The “original” section of Laurel Meadow presents possibilities as the John Markham home on the Shampoke.  The information detailed in the National Register application blends nicely with John Markham’s 1771 estate inventory, which hints at a dining room, and a possible library area for the main section of the house.  As I read the inventory I envisioned a kitchen set apart from the house.  But, I would wonder where John Markham’s six bedsteads might have resided, if they were resident in this small home in 1770.  Is the “English” basement a possibility?  Merriam Webster Dictionary tells us that an English basement is “a high basement that is usually mainly above ground, is often adapted to living quarters . . “  As the English basement at Laurel Meadow has a number of windows and a fireplace, this seems like a real possibility for bedding all the Markham children in the 1750 - 1770 period. 

I really want to believe that Laurel Meadow was John Markham’s home!  It is exciting to think that a pre-revolutionary ancestral home might still be standing today in Chesterfield county Virginia.  And, I am left to wonder about the Patteson family cemetery that resides nearby.  Might some of our Markham ancestors also be buried there?  I am almost convinced, and would be delighted to know what others might think? 

For more details on John Markham, visit his page at the Markham of Chesterfield website.  A transcription of his inventory will be found there.  A sketch titled John Markham’s Life in Virginia might be of interest, as it gives a few further details on the location of John Markham’s property.  Also, my blog posting titled Pass the Cream Pott, Please gives an imagined picture of John Markham’s home, based on his estate inventory.

Further Reading:
Old Manchester and Its Environs, 1769 – 1910; Benjamin Weisiger, 1993.
Laurel Meadow (Richmond, Virginia); National Register of Historic Places, Adele Livingston, 2013.

About the photo:  I have been in contact with Adele “Hutch” Livingston, current owner of Laurel Meadow.  She is continuing with a restoration of the home, and graciously shared this recent photo.  We are both excited to explore further on the Markham family connection to Laurel Meadow.

Saturday, July 18, 2015

Pass the Cream Pott, Please!

John Markham’s family is sitting around their large walnut table, on the rush bottom chairs.  It’s 1757, a cool autumn afternoon in Chesterfield county Virginia.  On this day the table is set with the Delph plates.  The Delph teapot, sugar dish and “cream pott” wait on a side table.  A corner cabinet holds a few of their finer things – “Chainie” plates, cups and saucers, six silver spoons, and a flint glass decanter with wine glasses . . .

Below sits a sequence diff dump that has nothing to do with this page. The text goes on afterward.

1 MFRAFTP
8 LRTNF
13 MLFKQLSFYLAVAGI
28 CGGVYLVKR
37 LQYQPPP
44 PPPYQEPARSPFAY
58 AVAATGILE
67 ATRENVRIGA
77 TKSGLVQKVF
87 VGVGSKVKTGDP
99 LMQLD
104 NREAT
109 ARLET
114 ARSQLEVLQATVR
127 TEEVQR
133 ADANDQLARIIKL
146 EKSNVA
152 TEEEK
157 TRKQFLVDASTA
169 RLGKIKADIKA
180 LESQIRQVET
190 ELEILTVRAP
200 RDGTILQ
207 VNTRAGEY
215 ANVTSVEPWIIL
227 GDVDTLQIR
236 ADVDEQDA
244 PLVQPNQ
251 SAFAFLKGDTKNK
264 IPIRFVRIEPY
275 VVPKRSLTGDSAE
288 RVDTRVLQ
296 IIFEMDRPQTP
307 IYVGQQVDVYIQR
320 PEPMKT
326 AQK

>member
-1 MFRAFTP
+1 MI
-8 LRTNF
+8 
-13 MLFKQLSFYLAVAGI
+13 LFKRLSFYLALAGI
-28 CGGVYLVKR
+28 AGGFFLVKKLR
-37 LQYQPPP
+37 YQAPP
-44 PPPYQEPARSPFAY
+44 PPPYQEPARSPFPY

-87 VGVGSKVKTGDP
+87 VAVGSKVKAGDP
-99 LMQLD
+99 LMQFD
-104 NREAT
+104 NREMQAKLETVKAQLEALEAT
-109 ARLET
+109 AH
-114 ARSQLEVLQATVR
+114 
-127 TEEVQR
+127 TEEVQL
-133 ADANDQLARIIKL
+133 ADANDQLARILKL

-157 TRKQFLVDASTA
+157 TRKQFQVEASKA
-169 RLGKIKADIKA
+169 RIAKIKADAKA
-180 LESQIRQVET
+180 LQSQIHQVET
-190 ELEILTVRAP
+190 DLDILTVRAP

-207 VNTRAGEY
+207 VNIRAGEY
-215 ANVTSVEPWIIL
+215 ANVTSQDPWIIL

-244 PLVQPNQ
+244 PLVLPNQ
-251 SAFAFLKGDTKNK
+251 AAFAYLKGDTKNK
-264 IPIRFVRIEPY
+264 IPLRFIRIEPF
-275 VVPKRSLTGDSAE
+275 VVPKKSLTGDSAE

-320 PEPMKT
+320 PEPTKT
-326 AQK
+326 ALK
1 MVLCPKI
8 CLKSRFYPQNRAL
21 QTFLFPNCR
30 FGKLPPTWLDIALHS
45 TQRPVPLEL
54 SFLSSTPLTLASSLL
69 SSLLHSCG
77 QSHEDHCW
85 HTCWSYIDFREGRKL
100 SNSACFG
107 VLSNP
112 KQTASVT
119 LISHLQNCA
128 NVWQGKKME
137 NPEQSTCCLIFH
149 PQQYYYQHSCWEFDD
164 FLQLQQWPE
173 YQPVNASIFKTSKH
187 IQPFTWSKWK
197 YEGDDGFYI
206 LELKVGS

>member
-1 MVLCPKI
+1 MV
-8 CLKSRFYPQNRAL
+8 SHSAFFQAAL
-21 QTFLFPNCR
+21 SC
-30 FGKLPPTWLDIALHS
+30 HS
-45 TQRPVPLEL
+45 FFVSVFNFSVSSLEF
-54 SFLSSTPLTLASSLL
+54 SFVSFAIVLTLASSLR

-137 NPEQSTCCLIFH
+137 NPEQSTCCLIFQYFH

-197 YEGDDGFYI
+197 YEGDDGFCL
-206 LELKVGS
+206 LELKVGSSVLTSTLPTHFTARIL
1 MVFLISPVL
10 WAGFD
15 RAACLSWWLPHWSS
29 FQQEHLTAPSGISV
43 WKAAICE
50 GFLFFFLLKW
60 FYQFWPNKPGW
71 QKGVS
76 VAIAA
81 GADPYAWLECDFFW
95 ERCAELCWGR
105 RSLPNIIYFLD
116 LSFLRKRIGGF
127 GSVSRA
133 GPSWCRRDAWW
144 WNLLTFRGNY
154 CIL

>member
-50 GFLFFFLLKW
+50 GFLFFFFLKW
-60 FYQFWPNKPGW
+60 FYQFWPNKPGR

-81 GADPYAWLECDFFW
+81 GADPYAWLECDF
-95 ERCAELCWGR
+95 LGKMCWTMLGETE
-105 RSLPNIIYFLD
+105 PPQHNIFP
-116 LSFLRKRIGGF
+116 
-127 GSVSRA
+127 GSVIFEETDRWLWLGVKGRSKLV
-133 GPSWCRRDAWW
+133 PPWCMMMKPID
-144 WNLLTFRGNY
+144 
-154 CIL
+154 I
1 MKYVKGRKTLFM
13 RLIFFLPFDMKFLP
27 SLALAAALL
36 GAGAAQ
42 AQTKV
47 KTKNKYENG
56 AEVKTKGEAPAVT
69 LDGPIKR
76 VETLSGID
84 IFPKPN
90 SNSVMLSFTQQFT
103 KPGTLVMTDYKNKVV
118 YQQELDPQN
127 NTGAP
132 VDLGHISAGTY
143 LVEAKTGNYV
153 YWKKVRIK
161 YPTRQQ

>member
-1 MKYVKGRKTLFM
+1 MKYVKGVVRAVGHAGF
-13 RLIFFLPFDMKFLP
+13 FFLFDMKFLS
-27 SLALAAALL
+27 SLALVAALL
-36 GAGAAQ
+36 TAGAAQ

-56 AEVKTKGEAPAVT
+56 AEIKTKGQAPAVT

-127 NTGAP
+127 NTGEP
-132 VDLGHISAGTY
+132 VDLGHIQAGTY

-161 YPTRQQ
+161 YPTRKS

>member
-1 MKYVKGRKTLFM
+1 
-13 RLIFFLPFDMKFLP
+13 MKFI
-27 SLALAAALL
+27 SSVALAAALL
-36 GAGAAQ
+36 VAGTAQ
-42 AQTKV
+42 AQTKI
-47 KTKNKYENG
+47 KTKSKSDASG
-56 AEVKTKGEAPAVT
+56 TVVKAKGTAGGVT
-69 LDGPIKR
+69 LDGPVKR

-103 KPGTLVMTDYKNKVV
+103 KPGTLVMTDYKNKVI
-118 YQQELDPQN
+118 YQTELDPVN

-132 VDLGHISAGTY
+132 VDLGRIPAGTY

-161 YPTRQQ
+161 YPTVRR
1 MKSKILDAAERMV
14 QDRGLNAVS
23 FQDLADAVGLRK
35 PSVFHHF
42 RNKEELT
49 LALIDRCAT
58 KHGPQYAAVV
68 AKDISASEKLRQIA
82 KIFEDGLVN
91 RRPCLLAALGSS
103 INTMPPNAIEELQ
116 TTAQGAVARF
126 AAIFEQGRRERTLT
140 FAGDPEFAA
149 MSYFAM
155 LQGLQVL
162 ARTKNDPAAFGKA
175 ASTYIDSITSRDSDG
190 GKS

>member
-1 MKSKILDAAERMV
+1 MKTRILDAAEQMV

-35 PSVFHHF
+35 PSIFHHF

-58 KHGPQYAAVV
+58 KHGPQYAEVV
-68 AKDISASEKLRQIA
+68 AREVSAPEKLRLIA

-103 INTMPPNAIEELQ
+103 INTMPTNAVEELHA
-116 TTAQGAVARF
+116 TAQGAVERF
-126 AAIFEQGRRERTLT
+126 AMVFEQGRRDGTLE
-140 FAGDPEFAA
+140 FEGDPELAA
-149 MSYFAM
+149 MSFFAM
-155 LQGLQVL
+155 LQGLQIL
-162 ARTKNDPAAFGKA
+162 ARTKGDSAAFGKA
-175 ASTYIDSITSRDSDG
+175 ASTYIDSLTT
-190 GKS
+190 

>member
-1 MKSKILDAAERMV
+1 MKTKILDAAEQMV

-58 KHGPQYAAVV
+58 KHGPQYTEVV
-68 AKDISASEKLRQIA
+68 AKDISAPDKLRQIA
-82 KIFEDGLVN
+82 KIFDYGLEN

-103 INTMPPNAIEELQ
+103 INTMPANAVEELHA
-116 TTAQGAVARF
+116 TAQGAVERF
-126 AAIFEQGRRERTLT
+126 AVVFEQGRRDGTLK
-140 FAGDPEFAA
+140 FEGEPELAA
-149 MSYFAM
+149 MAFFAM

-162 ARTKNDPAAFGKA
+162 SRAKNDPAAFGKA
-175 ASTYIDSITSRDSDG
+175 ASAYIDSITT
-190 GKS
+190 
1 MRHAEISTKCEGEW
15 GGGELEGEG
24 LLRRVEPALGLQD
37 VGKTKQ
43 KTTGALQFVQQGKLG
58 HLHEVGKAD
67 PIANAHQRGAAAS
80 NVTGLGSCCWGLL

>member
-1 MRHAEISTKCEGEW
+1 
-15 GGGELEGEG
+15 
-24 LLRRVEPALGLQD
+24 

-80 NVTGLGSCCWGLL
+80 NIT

I am imagining again!  I have conjured up this scene from John Markham’s estate inventory, found among the 1770 records of Chesterfield county Virginia.  Studying an old inventory can be an interesting occupation.  It gives us clues to the lives of our ancestors. 

Years of research on John Markham’s family has left me with the impression that they lived a comfortable, rural life, perhaps a step above the typical tidewater farmer, but not quite members of the Virginia elite.  John Markham was a large landowner, holding about eight hundred acres.  Services he offered to his community suggest that he was literate, and possibly formally educated.  Records regularly designate him as “gentleman”.  His estate inventory tells us that he had a few fine (imported) things. 

In 18th century Virginia many of the large homes were inventoried “room by room”, filling many pages in the county ledgers.  But, John Markham’s inventory comes to us as a single list, about one and one-half pages long.  Items are arranged on the list in a manner that might suggest several rooms in the home.  There must have been a separate dining area to house their large collection of tableware. Besides the “Chainie” plates, and Delph collection, they also had thirty-six pewter plates, and various serving items.  The more utilitarian cooking items appear near the end of the inventory, along with odds and ends.  They might have had a detached kitchen, a somewhat common practice of that time and place.